Round times

If the timer is activated for a round, unfinished matches will be automatically resolved once it runs out. If a match is tied on games at that point, it ends with a tie, if one player is up on individual games, they get the match win.

If check-in is activated for a round, players need to check in on their match before the check-in timer runs out. The check-in timer always starts at the same time as the round timer. If a player does not check in, their opponent is given the win for the match. If neither player checks in, the match ends with a loss for both. In matches with more than one game, the check-in timer may give out a game loss at first, and then a match loss after some more minutes. (currently not yet available)

Round start times are always set directly by the tournament organizers and might be adjusted during the event. Pairings can be up even before the round officially starts. The check-in timer has no effect on the round timer, players can start their games as soon as they are ready and the round ends at the same time for everyone.

The following are the recommended round settings for different kinds of tournament setups.

Swiss (bo1)

  • 30 minute round timer
  • 5 minute check-in timer
  • wins are worth 1 point, ties are equal to losses

Due to the lack of shuffling, games are much faster online than they are with real cards. Ties should be almost nonexistent if games are played at a regular pace, so to completely remove the advantage that could be gained by slowplay (which is difficult to identify and penalize in online tournaments), they are removed altogether and replaced by essentially double losses.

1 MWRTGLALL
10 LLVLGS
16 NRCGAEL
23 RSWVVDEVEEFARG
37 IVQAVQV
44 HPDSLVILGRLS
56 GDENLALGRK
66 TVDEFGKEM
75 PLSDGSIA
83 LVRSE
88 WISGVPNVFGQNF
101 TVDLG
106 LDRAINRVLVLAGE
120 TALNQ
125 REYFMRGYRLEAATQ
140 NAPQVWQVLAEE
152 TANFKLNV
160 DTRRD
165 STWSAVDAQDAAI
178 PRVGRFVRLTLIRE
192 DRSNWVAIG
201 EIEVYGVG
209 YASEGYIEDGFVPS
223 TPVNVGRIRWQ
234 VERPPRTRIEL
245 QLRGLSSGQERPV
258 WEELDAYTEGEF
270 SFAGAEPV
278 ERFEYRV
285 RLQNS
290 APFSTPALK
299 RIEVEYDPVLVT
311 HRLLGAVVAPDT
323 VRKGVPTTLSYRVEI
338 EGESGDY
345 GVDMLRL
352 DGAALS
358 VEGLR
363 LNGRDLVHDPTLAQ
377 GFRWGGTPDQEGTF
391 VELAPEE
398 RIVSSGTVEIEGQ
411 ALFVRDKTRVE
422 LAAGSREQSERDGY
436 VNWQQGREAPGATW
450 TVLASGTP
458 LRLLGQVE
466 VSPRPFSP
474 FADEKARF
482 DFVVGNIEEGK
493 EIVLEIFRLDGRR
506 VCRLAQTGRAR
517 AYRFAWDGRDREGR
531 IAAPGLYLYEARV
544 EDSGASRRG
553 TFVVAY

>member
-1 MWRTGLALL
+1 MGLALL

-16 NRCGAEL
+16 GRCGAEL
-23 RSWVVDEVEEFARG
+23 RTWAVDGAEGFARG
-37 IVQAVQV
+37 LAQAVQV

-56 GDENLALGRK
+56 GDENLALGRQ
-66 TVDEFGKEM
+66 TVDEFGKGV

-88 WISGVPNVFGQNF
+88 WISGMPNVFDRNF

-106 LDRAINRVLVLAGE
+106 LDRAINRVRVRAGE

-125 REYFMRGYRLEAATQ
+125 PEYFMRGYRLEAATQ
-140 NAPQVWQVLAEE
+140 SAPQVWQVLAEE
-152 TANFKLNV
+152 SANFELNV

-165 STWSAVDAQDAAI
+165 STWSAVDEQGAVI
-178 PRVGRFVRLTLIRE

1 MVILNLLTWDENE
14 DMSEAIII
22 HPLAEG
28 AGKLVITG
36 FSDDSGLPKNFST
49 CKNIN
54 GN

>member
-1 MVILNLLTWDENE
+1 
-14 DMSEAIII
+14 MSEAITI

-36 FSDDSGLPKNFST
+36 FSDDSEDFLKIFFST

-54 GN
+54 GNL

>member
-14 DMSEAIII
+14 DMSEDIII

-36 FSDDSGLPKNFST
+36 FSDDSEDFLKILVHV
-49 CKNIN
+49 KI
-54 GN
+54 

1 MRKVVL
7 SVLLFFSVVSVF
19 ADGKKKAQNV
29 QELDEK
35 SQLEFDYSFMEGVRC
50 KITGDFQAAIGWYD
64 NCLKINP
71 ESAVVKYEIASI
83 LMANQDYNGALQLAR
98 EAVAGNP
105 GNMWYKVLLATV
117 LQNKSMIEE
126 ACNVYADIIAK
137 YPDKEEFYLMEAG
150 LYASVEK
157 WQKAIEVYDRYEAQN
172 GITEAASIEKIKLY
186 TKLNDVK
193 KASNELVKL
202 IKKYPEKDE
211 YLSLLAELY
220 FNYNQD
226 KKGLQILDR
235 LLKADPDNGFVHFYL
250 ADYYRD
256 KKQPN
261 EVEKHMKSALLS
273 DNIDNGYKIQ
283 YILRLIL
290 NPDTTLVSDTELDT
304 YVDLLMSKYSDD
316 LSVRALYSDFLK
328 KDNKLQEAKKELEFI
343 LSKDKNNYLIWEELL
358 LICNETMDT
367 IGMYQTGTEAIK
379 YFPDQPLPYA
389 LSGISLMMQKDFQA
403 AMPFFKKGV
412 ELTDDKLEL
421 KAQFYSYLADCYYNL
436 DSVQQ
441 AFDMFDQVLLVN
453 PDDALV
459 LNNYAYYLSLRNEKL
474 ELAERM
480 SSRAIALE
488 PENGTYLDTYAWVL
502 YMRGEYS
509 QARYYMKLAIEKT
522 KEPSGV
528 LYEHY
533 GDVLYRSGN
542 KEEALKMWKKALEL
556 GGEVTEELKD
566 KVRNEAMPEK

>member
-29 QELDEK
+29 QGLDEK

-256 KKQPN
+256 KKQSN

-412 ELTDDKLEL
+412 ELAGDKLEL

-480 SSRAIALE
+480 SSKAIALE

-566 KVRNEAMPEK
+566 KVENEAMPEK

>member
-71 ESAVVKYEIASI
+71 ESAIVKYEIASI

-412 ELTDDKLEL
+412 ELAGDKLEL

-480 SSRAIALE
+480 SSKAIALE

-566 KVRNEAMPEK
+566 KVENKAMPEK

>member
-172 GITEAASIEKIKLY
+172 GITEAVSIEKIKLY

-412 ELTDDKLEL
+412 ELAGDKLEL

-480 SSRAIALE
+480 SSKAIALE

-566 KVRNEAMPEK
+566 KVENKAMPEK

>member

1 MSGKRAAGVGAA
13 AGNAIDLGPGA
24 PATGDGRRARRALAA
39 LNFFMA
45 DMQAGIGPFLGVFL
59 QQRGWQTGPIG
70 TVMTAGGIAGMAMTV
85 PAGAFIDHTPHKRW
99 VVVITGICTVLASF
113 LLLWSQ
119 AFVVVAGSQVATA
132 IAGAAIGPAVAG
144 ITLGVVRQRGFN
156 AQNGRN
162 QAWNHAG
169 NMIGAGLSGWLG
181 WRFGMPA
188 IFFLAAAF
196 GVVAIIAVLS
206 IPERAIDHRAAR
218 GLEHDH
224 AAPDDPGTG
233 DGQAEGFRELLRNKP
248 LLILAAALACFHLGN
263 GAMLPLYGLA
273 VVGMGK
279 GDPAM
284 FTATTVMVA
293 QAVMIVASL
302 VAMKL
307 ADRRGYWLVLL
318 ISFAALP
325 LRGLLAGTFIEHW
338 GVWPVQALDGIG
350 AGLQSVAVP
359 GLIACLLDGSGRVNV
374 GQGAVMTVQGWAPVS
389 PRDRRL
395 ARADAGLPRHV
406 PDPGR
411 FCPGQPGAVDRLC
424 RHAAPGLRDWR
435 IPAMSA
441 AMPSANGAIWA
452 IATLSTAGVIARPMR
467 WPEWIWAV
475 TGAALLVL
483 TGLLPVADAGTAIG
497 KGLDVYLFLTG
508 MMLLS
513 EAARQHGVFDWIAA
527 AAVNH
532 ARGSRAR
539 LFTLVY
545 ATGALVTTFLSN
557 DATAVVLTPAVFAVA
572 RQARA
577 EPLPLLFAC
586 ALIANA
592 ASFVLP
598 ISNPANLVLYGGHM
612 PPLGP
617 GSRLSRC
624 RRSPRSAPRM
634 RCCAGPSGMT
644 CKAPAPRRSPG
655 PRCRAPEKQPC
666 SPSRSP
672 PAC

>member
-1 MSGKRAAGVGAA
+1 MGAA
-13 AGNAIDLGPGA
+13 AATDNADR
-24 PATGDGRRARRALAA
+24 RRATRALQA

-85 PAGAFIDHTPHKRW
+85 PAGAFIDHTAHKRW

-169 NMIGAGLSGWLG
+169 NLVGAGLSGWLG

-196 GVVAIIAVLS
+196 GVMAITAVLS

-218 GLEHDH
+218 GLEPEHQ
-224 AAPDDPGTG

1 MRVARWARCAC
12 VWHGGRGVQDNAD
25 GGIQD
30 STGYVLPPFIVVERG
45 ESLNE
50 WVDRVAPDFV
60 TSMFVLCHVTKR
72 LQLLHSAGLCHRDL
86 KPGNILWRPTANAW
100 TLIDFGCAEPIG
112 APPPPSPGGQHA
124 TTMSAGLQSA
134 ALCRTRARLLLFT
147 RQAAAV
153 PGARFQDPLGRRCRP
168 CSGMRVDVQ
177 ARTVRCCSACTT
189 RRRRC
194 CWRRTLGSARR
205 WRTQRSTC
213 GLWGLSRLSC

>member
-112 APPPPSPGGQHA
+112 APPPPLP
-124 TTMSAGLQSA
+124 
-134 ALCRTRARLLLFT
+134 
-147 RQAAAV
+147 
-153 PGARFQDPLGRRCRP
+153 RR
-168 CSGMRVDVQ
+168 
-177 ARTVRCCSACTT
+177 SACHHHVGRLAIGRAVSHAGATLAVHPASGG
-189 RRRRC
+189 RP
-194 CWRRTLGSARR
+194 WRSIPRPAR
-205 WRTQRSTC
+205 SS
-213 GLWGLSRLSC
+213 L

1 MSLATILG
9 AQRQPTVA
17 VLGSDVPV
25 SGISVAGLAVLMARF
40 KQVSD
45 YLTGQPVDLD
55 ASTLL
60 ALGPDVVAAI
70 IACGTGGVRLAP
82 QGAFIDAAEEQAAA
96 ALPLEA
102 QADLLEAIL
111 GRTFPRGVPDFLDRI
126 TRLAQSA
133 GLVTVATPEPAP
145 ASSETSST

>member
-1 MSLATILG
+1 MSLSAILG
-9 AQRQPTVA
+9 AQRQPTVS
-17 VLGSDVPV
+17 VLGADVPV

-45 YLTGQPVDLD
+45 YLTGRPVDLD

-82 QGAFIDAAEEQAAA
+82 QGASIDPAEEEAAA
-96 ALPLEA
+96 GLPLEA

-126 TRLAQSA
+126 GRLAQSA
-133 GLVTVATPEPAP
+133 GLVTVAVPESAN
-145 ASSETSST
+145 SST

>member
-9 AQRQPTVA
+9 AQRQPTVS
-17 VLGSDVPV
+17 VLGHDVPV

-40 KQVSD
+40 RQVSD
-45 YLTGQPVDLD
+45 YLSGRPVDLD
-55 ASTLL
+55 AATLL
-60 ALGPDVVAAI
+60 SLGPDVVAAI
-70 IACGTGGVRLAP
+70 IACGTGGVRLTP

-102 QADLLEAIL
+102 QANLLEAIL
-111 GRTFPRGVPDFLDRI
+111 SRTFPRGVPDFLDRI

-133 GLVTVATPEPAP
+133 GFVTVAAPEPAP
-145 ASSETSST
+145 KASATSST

The time limit of 30 minutes with a 5 minute check-in timer guarantees at least 25 minutes of effective play time, which is on the higher end and could be slightly lower. However, while it is very unlikely that multiple games in a row all take about 20 minutes each, it is realistic for some to reach that limit. The goal with this setup is to have all matches come to a natural finish, while also giving the organizers enough time to deal with any issues that might come up during a round, and 30 total minutes usually do fine at both.

Swiss (bo3)

  • 50 minute round timer
  • check-in timer: game loss after 5 minutes, match loss after 10 minutes (currently not yet available)
  • wins are worth 3 points, ties are worth 1 point

This resembles the regular setup as known from Regionals and Internationals. Players are familiar with it and it works mostly fine online, so there’s not much reason for change. 50 minutes for a best-of-three match are plenty when games generally don’t take a long time, and the lack of extra turns after timeout in the online environment should be barely noticeable. When running tournaments with this system there could be some issues with slowplay, but bigger tournaments with multiple judges might still prefer it over bo1, for the same reasons it’s used at the highest level of offline play.

Single Elimination (bo3)

  • No round timer

As matches in single elimination need to have a winner and can’t end in a tie, it’s complicated to enforce a timer. A solution like at an offline tournament with extra turns and resolution by prize counts needs a lot of cooperation from the players and could bring up issues with slowplay. This can be mostly mitigated if there is a judge watching the game through something like discord screen share, but it is not guaranteed the players can even stream their games, and it requires a lot of active judges in the tournament which will not always be possible to provide.
Since games on PTCGO don’t typically take a lot of time, and are still limited by the in-game timer, it is very unlikely that the lack of time limit will cause significant delay to a tournament. In most cases where a match would reach a time limit like for example 60 minutes, it will already be in the final game, and cutting it short by a few minutes would be of no interest for anyone. Most of the typical logistical reasons for time limits in regular tournaments don’t apply to the online environment.

last updated: January 21, 2021